SUMMARY OF THE INVENTION

The present invention relates to a sealing sleeve for, for example, a pipe socket of such a design that the above-mentioned drawbacks are eliminated. The sealing sleeve according to the invention is characterized in that it comprises a bellows-like mid-portion with annular ends, at least these ends or part of these ends being made of a memory metal with a suitable transition temperature and being given an internal diameter suitable for achieving sealing around the relevant pipe section on each side or the leak. That part of the ends which consists of memory metal is intended to thereafter, at a temperature below the transition temperature, be deformed into a diameter which permits the sleeve to be freely fitted-onto the pipe. In fitted position, the sleeve is intended to be subjected to heating to a temperature above the transition temperature in order to achieve the desired sealing when the memory metal in the sleeve strives to recover its original shape.

According to one embodiment, the entire sleeve, including the bellows, is made of memory metal, the annular ends around the inner side being provided with an elevation or a number or grooves for obtaining more reliable sealing.

In order to improve the sealing further around, for example, pipe sockets, the elevation or the grooves are replaced by sealing rings of stainless steel, the outer limiting surface of which is spherical and has an external diameter which fits inside the sleeve in its deformed state below the transition temperature. The rings have an inner diameter which permits them to be fitted freely onto the pipe socket. The outer spherical limiting surface of the rings facilitates the adoption by the device of any eccentricity between the pipe sections over which the sealing sleeve is fitted by permitting the sleeve-to slide over the spherical contact surfaces on the outside of the sealing rings. The sleeve finally reaches an oblique position which coincides with the connecting line between the spherical centers of the sealing rings.

The aim is to produce a sealing sleeve of memory metal which may be stocked in its deformed state and which withstands all eccentricities up to a certain maximum value without any further enlarging deformation of the diameter of the sleeve being necessary.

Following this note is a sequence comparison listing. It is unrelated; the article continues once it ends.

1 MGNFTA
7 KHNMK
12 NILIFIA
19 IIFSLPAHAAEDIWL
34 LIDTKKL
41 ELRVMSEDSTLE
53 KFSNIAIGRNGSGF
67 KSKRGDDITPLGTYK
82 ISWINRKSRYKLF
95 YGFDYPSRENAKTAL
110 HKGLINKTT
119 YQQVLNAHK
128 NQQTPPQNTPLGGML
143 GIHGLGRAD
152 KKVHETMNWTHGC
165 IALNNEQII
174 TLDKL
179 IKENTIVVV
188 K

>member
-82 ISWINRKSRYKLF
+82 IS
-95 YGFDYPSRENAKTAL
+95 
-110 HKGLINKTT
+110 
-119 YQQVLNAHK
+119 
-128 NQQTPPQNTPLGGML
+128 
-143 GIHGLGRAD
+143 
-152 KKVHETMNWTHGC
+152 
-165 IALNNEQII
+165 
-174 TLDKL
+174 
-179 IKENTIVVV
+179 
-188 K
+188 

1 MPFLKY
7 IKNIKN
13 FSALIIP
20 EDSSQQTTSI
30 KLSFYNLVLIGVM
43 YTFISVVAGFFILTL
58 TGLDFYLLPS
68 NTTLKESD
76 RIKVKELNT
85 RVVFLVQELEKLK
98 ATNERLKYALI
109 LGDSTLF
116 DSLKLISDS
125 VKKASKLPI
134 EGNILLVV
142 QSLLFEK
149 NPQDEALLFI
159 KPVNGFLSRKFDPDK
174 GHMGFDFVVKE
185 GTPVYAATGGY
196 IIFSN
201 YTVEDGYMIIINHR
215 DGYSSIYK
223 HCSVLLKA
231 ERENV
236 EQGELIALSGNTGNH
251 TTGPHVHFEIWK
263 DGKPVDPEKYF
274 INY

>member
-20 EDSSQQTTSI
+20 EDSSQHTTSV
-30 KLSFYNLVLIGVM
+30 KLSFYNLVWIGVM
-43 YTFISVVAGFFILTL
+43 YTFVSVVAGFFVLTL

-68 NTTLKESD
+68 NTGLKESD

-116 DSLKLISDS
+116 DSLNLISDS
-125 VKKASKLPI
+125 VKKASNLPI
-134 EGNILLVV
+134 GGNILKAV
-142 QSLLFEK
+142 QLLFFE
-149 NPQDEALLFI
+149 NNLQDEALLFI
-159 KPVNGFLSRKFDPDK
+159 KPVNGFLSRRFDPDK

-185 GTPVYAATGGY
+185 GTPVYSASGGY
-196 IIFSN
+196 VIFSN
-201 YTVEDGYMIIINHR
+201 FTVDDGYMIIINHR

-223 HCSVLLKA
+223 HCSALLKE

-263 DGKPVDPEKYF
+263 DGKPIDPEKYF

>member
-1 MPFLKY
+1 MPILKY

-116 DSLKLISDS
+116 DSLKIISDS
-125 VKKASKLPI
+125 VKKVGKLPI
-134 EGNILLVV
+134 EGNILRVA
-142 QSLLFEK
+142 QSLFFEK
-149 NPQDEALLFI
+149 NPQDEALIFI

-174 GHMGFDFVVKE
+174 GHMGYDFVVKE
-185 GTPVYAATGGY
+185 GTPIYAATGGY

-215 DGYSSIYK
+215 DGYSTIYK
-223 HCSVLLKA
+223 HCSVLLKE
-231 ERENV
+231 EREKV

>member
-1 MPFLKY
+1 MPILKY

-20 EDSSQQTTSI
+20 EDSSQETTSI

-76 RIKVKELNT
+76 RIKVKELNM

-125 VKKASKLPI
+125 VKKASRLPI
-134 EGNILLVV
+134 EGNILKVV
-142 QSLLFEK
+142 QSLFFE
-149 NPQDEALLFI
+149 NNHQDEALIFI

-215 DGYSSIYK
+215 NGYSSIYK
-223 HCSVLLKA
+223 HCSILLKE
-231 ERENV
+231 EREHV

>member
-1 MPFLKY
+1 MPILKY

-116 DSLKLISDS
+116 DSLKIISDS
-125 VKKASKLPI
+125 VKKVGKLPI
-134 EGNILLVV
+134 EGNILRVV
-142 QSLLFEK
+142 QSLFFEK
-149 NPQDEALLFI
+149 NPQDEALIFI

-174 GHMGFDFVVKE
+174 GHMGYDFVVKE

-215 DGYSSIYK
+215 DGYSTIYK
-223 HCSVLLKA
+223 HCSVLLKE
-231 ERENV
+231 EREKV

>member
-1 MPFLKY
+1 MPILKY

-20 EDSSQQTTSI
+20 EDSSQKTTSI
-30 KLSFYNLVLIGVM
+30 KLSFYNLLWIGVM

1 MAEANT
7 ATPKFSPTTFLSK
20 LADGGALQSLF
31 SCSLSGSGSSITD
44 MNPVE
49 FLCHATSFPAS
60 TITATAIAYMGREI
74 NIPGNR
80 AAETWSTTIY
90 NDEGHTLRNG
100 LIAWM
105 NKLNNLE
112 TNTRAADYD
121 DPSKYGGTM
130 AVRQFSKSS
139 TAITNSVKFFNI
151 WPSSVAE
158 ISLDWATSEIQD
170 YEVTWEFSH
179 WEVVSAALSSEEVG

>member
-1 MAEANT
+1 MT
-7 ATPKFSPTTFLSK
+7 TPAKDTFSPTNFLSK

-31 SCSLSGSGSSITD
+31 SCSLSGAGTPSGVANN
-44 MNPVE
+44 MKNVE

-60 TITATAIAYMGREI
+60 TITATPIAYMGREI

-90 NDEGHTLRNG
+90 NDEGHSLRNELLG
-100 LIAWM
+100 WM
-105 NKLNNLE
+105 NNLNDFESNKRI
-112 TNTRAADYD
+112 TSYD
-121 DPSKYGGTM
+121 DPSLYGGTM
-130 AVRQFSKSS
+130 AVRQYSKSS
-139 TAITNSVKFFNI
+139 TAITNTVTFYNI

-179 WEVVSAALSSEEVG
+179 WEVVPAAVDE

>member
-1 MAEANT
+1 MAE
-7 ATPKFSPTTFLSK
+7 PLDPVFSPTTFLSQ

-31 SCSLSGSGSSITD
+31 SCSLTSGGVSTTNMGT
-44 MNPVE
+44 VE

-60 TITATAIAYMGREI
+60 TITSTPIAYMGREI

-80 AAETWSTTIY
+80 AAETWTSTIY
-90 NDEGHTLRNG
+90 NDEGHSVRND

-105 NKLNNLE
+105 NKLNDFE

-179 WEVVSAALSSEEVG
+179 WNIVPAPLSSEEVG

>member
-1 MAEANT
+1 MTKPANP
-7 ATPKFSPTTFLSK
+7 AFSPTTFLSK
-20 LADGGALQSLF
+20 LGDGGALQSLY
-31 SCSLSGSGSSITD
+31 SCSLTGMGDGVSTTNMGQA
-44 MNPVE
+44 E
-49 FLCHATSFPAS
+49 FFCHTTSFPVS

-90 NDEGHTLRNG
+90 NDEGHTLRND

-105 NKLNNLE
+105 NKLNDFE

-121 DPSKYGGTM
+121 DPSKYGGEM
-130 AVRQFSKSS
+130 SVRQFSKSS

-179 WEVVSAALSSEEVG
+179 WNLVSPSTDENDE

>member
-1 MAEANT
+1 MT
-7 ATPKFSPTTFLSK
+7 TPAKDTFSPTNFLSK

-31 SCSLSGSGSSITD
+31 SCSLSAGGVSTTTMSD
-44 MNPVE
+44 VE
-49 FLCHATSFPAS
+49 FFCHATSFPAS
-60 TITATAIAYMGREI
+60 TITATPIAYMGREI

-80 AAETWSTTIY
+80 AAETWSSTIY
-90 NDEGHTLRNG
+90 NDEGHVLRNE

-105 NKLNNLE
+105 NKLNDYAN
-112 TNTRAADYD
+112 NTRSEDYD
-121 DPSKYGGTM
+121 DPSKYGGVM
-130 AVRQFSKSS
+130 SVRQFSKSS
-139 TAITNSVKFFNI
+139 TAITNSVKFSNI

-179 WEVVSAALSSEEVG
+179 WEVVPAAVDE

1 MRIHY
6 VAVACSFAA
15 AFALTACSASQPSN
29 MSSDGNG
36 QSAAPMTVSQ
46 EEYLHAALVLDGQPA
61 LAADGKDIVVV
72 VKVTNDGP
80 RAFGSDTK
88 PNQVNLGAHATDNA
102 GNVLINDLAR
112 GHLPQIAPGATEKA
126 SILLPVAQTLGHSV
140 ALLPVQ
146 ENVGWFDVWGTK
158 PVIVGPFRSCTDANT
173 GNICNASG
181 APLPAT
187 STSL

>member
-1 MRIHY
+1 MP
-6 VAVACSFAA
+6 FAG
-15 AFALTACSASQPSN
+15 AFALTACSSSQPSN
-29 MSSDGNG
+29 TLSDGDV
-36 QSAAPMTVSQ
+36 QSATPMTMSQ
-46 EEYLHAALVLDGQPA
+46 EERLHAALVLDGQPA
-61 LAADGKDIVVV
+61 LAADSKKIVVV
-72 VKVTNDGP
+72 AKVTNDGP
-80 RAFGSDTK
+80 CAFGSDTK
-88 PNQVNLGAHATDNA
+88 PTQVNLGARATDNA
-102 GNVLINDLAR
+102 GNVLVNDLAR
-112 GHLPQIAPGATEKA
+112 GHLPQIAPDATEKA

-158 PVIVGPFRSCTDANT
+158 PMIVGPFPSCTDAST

BRIEF DESCRIPTION OF THE DRAWINGS

The invention will be most readily understood with reference to the accompanying FIGS. 1-6, wherein

FIG. 1 shows an embodiment of a sealing sleeve according to the invention;

FIG. 2 shows another embodiment of a sealing sleeve according to the invention;

FIG. 3 shows another embodiment of a sealing sleeve according to the invention;

FIG. 4 shows another embodiment of a sealing sleeve according to the invention;

FIG. 5 shows a sleeve according to FIG. 4, shrunk onto a pipe socket, and a pipe eccentrically welded to the pipe socket; and

FIG. 6 shows an enlargement of the upper lefthand corner of FIG. 5.

DETAILED DESCRIPTION OF THE PREFERRED EMBODIMENTS

FIG. 1 shows a cross section of a sealing sleeve. In FIG. 1, 1 designates a bellows of stainless steel surrounded at its ends by rings of memory metal 2. A memory metal is an alloy which may occur in a stable austenitic state at a temperature above a certain so-called transition temperature and a stable martensitic state below this temperature. A memory metal, which in the austenitic state has been given certain first shape and is then cooled down below the transition temperature to martensitic state and is thereafter deformed to a second shape, has the ability, after heating above the transition temperature to the austenitic state, to recover its first shape, i.e. to remember this shape. Certain memory metals have the ability to change shape from the first shape to the second shape and inversely--thus each time the transition temperature is passed. They have a so-called two-way memory effect. In the case discussed here, however, it is desirable that the memory metal is of so-called one-way type.

The above means that that part of a sealing sleeve which is of memory metal is given the desired first shape in the austenitic state. Thereafter, it is cooled to the martensitic state and is deformed into a second shape suited for mounting. After heating above the transition temperature to austenitic state, it assumes or attempts to assume the first shape and then remains in this shape even if the temperature should again drop to below the transition temperature. This is a condition for the sealing to be considered permanent.

There are a number of alloys which have a one-way memory effect and which may be used in the environment provided by a nuclear reactor. Among these may be mentioned the Ni-Ti based NITINOL and an iron-based alloy Fe-Cr-Ni-Mn-Si. These alloys have a transition temperature down towards about +100° C., but probably even lower transition temperatures may be reached.

In FIG. 1, the bellows 1 is made with an inner diameter which provides a suitable mounting clearance with respect to the plastic deformation endured by the material therein. In view of the fact that stainless steel is used in this case, the deformation must probably be limited, involving a mounting clearance of a few millimeters for a diameter of about 100 mm. The rings 2 of memory metal are then formed in austenitic state with an inner diameter which is sufficiently much smaller than the outer diameter of the bellows 1, corresponding to the above-mentioned inner diameter, to ensure sealing. Then, the rings 2 are cooled down to below the transition temperature and are pressed out by means of a suitable tool so that the rings 2 fit snugly to the outer diameter of the bellows 1, as is clear from FIG. 1.